In past postings, I have looked at how uneasy Americans can be about counter-factual discussions around the history of the USA: http://rooksmoor.blogspot.com/2007/11/denying-counter-factual-issues-around.html and http://rooksmoor.blogspot.com/2008/06/when-counter-factual-becomes.html This seems to stem from an enduring if unstated faith in the so-called 'manifest destiny', i.e. that the USA was always destined to turn out the way that it has and so any discussions of alternatives is a waste of time. Naturally I strongly oppose that viewpoint, not least because it allows a state to argue that whatever policy it adopts must be correct because it was 'destined' to happen. The ridiculousness of that is immediately apparent if you compare the policies of President Barack Obama and his immediate predecessor George W. Bush. Which was truly manifesting the USA's destiny? Clearly that is not happening, unless it is the USA's destiny is to constantly chop and change.
All states exist as a result of a series of accidents combined with deliberate actions, some of which succeeded, some of which failed. As I have noted before, not every alternative, in the long run, would have led to a great change in history as we have known it. Conversely, small differences can lead to vast changes in what happened. Each counter-factual needs to be weighed on its own merits. In addition, we have to recognise that this is no more than an intellectual exercise, we cannot 'prove' the propositions, but saying that, in many branches of science, that is the same. Some dismiss counter-factual analysis as a 'game'. It can be entertaining and is the basis of an extensive sub-genre of fiction dating back many decades. However, counter-factual analysis is also a vital tool in properly weighing up the different elements which went into our history. Thus, as I have argued before, it is something that should not be dismissed: http://rooksmoor.blogspot.com/2007/05/usefulness-of-what-if-history.html
Now, it is probably on the basis of the usefulness of counter-factual analysis, that on 31st March 2011, China announced 'guidelines' effectively banning time-travel movies and television programmes. In a statement from Li Jingsheng head of television drama at China's State Administration for Radio, Film and Television (SARFT) has said that such dramas (and comedies): 'lack positive thoughts and meaning'; 'its content and the exaggerated performance style are questionable'; 'Many stories are totally made-up and are made to strain for an effect of novelty'; 'They casually make up myths, have monstrous and weird plots, use absurd tactics, and even promote feudalism, superstition, fatalism and reincarnation.' Of course, many of these things could be charges laid against many genres of fiction, for example, romance, Westerns, crime stories and even historical drams. It is the last elements about promoting feudalism and fatalism which really cut to the heart of the issue.
ommentators about Chinese society believe this move has been prompted by recent programmes featuring happy times in China's past (though it is pretty difficult to find any era in Chinese history when a substantial group of Chinese were not suffering). The key example is 'The Palace', as pointed out by Professor Nie Wei, from the School of Movie and Television Drama Studies of Shanghai University. The series features a 21st-century girl travelling back in time to the Qing dynasty (which ruled China 1644-1911). The episodes for the next series are being rewritten.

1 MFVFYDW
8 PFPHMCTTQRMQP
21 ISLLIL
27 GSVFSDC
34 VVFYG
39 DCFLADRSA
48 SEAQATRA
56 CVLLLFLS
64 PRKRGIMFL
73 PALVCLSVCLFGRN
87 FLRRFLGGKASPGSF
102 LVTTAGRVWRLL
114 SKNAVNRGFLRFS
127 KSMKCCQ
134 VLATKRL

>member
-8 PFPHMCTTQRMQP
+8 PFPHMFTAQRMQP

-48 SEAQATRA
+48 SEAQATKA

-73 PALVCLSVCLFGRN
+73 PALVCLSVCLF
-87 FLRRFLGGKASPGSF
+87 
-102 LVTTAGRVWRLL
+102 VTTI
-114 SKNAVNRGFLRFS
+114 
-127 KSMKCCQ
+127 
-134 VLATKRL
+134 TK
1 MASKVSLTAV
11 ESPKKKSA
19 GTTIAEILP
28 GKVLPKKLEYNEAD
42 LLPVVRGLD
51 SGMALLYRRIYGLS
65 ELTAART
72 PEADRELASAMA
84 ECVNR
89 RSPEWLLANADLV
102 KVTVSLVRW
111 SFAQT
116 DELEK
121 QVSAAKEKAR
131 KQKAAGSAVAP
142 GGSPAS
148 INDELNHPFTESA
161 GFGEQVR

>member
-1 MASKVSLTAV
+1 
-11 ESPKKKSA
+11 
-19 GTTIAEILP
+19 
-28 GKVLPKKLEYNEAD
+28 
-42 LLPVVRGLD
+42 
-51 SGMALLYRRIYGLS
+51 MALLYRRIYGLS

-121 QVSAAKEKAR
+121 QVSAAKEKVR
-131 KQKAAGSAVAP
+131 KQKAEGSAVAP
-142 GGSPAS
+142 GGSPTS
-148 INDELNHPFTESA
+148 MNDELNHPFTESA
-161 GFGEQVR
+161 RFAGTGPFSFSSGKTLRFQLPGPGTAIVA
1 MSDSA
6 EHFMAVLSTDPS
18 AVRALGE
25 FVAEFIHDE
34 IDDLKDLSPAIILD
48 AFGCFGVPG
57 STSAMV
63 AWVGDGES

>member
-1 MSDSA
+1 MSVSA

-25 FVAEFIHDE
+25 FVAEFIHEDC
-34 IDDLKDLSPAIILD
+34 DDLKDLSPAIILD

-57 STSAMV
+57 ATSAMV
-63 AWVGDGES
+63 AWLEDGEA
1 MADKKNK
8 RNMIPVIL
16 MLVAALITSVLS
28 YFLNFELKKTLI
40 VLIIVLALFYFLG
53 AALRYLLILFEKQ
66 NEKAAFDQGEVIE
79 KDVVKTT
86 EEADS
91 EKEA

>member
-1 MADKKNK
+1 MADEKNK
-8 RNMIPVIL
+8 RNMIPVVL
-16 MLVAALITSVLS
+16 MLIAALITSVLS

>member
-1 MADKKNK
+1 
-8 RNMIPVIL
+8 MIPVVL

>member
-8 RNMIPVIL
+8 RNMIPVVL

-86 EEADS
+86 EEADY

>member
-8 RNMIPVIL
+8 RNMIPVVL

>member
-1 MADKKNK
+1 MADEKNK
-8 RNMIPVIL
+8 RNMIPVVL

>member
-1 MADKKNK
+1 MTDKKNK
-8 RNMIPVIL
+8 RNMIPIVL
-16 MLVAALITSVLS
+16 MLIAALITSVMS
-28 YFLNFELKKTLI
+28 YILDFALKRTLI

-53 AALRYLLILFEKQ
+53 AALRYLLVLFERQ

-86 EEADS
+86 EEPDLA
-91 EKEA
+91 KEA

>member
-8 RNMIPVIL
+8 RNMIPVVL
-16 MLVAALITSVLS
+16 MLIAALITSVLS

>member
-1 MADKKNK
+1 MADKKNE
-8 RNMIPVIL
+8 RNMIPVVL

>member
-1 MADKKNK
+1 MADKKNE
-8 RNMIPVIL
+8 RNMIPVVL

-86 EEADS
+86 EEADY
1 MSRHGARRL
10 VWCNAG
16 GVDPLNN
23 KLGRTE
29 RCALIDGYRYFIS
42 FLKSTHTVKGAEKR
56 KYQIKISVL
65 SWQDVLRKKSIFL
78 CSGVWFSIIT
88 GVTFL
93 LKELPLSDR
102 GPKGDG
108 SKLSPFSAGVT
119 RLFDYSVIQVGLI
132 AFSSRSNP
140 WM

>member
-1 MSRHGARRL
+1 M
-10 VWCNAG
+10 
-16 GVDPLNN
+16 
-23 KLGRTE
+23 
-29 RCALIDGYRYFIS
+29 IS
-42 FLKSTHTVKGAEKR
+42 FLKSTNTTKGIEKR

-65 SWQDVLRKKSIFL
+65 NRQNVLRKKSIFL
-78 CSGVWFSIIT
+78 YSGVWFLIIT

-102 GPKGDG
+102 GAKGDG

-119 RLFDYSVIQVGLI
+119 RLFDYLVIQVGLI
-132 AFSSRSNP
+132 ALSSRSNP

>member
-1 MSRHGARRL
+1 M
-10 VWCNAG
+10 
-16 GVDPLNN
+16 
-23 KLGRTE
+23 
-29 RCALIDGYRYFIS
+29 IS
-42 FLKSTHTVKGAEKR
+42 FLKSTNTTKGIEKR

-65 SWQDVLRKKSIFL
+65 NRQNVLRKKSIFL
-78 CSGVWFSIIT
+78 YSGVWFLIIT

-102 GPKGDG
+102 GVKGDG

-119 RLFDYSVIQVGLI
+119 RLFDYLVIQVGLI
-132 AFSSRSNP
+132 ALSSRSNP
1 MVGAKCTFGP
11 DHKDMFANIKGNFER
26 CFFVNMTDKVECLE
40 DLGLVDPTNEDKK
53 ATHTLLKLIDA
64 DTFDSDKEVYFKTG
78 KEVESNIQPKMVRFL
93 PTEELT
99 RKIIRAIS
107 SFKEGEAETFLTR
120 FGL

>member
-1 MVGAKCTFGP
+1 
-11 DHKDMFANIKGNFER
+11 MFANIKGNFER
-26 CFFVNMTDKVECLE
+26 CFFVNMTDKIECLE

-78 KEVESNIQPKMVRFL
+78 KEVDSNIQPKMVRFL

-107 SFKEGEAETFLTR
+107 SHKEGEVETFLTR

The movies and series has effectively banned in China on this basis include 'The Terminator' (1984) and presumably its sequels and television series; 'Bill & Ted's Excellent Adventure' (1989) and its sequel; any version of 'A Christmas Carol'; 'Planet of the Apes' (1968) and its sequels, series and remake; 'Austin Powers: International Man of Mystery' (1997) and its sequels; 'Back To The Future' (1985) and its two sequels, 'Black Knight' (2001), 'The X-Files' (1993-2002) though I am not certain that many episodes of this actually featured time travel, 'Doctor Who' (1963-) and 'Star Trek' (1966-9) and presumably all the movies and sequel series.
I can only think of one time travel episode, in the original 'Star Trek' series, 'The City on the Edge of Forever' in the original series which the crew prevent a woman (played by Joan Collins!) being run over in 1930s USA so leading to a subsequent Nazi victory in World War Two including the USA coming under Nazi control. Apparently, however, three other episodes feature time travel, one taking crew members to 1968, one to 1969, one taking them back 3 days and one to two historic time periods on an alien planet. There is also time travel in the movie, 'Star Trek IV: The Voyage Home' (1986).
The fatalism would be seen in movies like 'The Butterfly Effect' (2004) in which a man tries to change his own life by travelling back in time on a number of occasions only to constantly make things worse; in 'Running Against Time' (1990) the repeated attempts by three time travellers to avoid US intervention in the Vietnam War only exacerbate the conflict. However, this then shows up the contradictions in the Chinese guidelines. They oppose both time travel that can make things turn out better and they dislike time travel that worsens the situation. They oppose time travel stories that only impact on the fate of a few individuals and also ones which affect the whole world such as 'The Terminator' and 'Star Trek IV' or 'A Sound of Thunder' (2005) which radically sees humans replaced by a reptillian species as a result of a time traveller to the Cretaceous period treading on a creature. Of course, the Chinese government could insist that all time travel stories adhere to the Novikov self-consistency principle, that, in fact you cannot alter history as it has happened, any attempt to do so will fail, as shown in 'Twelve Monkeys' (1995) and 'The Time Machine' (2002).